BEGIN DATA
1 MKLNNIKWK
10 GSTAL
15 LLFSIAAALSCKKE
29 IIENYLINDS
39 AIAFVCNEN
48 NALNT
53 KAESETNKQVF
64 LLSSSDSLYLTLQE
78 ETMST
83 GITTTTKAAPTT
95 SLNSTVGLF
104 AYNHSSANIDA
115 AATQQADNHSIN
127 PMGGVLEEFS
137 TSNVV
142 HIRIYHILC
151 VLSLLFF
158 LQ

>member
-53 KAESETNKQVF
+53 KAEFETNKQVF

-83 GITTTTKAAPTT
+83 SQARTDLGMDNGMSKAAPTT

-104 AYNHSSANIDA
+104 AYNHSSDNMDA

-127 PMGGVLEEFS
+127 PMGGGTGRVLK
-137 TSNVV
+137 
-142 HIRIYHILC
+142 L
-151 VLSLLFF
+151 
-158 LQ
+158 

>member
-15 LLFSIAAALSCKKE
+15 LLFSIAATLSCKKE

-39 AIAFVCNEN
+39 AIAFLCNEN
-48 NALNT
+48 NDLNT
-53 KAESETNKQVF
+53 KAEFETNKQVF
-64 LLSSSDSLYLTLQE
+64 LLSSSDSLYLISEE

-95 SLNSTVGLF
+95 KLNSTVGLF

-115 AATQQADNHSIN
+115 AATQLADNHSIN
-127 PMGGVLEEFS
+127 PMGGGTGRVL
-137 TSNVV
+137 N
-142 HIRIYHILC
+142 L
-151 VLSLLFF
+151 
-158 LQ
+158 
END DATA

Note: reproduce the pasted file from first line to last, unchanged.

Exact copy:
1 MKLNNIKWK
10 GSTAL
15 LLFSIAAALSCKKE
29 IIENYLINDS
39 AIAFVCNEN
48 NALNT
53 KAESETNKQVF
64 LLSSSDSLYLTLQE
78 ETMST
83 GITTTTKAAPTT
95 SLNSTVGLF
104 AYNHSSANIDA
115 AATQQADNHSIN
127 PMGGVLEEFS
137 TSNVV
142 HIRIYHILC
151 VLSLLFF
158 LQ

>member
-53 KAESETNKQVF
+53 KAEFETNKQVF

-83 GITTTTKAAPTT
+83 SQARTDLGMDNGMSKAAPTT

-104 AYNHSSANIDA
+104 AYNHSSDNMDA

-127 PMGGVLEEFS
+127 PMGGGTGRVLK
-137 TSNVV
+137 
-142 HIRIYHILC
+142 L
-151 VLSLLFF
+151 
-158 LQ
+158 

>member
-15 LLFSIAAALSCKKE
+15 LLFSIAATLSCKKE

-39 AIAFVCNEN
+39 AIAFLCNEN
-48 NALNT
+48 NDLNT
-53 KAESETNKQVF
+53 KAEFETNKQVF
-64 LLSSSDSLYLTLQE
+64 LLSSSDSLYLISEE

-95 SLNSTVGLF
+95 KLNSTVGLF

-115 AATQQADNHSIN
+115 AATQLADNHSIN
-127 PMGGVLEEFS
+127 PMGGGTGRVL
-137 TSNVV
+137 N
-142 HIRIYHILC
+142 L
-151 VLSLLFF
+151 
-158 LQ
+158 